Rebelle Re-views: ‘Supernatural’ and the Road to Positive Masculinity

By: Rebelle Summers
Mar 10, 2023

This past Fall I was hot off of working at NYCC and in the mood to indulge in the impending spooky season by deciding it was time to revisit Supernatural. I had watched the series initially as it was airing, but at some point along the way I fell off – something happened in 2020, can’t remember what – and I never saw how it all wrapped up. Enter a large bottle of red wine and a hankering for some classic rock and monsters and I was off on each new case riding passenger in that iconic 1967 Chevy Impala with Sam and Dean Winchester. It’s a long and windy road, full of lore and monsters, of course, deals with the devil/s, and gripes with God. It repeatedly asks us to define and redefine what it means to be family and how far is too far when it comes to our obligations to them

What I loved most about the show in the Before Times was its ability to not take itself so seriously. For all the horror and anxieties the Winchesters’ face there is levity and straight-up silliness in equal measure. It’s that kind of harmony that seemed to keep viewers tuning in for fifteen seasons. That’s not to say that Supernatural is without its foibles. The blatant misogyny and treatment of women, particularly in early seasons, is cringy in the best of circumstances and the well-documented history of queerbaiting in later seasons leaves much to be desired and disappointed by. And none of that should come as a surprise. Of the 16 executive producers of the show, only two were women. With a majority of the creative team or the team with the money making the decisions being white, cis, (presumably) straight men whose views of the world center around being centered, you can typically kiss nuance goodbye.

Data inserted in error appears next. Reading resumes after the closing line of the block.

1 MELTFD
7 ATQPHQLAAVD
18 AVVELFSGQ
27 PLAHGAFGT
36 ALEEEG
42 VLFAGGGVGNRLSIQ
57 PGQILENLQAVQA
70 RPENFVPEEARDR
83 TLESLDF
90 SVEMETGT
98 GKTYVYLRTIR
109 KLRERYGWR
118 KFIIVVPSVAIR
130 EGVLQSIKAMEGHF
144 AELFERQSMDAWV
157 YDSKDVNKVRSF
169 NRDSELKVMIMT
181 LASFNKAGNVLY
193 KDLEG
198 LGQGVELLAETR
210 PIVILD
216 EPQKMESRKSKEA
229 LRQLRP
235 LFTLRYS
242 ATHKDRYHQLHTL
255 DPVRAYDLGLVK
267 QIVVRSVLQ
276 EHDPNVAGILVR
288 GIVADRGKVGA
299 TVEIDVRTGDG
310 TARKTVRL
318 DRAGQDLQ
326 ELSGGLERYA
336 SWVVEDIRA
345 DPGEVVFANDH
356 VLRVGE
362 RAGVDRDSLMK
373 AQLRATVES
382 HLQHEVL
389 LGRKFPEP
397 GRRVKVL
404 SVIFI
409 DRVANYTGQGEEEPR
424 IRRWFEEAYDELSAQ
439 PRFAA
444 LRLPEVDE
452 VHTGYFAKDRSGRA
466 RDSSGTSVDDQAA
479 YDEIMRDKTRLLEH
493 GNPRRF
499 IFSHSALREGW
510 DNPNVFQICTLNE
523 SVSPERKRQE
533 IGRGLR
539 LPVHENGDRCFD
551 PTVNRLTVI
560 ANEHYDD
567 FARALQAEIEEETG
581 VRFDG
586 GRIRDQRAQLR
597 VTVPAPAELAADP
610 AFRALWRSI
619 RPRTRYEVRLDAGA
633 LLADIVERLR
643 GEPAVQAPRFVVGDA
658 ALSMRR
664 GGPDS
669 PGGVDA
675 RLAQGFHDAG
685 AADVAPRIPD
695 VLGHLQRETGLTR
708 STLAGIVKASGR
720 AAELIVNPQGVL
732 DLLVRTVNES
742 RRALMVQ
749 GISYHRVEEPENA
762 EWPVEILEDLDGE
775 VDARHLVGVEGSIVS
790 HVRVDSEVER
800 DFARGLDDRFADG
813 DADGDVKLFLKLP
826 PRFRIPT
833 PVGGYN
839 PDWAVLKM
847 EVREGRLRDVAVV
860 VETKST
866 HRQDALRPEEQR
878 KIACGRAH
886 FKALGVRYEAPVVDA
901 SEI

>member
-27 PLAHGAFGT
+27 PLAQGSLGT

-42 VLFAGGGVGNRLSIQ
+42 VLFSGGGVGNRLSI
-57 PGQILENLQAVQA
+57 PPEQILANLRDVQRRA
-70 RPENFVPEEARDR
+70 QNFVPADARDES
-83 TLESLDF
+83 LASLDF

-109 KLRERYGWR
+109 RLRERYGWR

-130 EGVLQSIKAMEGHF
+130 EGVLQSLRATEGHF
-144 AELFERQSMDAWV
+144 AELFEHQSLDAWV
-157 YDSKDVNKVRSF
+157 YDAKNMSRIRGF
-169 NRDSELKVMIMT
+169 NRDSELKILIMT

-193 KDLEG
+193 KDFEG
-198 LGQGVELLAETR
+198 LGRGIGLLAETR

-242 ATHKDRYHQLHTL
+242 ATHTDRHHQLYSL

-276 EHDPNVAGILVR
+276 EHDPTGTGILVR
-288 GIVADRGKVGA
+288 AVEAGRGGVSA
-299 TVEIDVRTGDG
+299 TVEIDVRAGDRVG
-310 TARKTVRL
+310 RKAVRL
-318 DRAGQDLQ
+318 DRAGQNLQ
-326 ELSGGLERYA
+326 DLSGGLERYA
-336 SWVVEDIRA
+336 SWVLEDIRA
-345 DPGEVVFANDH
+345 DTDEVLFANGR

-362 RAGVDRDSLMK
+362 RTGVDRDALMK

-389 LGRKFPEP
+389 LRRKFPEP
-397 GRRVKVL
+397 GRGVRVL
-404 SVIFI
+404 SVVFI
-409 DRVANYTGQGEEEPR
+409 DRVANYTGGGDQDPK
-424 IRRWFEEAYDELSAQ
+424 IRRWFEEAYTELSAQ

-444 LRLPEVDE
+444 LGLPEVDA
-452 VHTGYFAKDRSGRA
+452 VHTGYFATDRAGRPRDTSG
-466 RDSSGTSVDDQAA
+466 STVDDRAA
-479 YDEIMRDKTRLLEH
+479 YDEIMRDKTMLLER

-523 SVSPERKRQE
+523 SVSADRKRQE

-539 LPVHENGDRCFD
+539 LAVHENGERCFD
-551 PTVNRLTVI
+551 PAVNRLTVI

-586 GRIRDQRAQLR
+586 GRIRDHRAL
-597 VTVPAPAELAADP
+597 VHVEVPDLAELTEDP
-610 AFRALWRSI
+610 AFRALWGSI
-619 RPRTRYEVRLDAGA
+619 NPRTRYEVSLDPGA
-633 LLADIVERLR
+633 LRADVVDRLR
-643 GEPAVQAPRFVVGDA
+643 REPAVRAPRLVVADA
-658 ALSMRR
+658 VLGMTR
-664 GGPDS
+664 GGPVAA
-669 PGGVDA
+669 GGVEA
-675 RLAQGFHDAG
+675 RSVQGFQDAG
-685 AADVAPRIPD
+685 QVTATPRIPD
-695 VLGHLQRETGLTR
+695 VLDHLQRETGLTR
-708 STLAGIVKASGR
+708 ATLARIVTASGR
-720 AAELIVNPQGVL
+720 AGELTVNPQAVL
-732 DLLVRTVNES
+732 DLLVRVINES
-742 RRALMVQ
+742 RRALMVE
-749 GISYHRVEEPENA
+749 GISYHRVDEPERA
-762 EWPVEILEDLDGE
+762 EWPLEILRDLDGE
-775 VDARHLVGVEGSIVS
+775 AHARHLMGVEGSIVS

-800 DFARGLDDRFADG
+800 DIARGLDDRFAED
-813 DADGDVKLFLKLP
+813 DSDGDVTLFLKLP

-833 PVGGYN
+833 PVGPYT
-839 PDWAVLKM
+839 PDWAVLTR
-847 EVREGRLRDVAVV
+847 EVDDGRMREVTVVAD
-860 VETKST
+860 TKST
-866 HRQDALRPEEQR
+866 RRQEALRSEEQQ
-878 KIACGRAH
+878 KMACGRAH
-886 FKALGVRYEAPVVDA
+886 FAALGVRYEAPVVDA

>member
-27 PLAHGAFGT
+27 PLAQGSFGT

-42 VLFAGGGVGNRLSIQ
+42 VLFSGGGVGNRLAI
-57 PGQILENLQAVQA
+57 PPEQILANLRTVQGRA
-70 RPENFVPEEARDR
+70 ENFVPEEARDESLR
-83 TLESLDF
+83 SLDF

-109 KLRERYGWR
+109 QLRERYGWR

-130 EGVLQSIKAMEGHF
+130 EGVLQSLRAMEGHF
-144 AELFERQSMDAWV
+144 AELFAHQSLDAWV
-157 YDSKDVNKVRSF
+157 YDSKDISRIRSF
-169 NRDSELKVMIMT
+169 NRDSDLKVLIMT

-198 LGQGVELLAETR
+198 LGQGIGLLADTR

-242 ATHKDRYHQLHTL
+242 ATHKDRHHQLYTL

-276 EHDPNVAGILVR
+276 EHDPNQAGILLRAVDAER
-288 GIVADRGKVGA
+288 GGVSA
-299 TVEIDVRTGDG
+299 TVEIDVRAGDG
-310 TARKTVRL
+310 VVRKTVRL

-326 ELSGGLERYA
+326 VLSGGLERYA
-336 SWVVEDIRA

Over the 15 years Supernatural was on air, technology and the internet developed at a rapid velocity and conversations around gender, equity, and justice went through dramatic shifts. It was interesting to see how Supernatural, a show with all-American, blue-collar protagonists assembled with stereotypical “masculine” bits and bobs like a shoot first talk later attitude and predilections for vintage cars, brown booze, and babes would navigate waters that put their own identities as saviors into question. Horror as a genre is predicated on facing our greatest fears about who we are as a society and as individuals. Whether it’s the fear of our capacity for profound evil or the realization of how helpless we really are in the face of a ruthless and unruly natural world we have a lot to be afraid about and much to reckon with.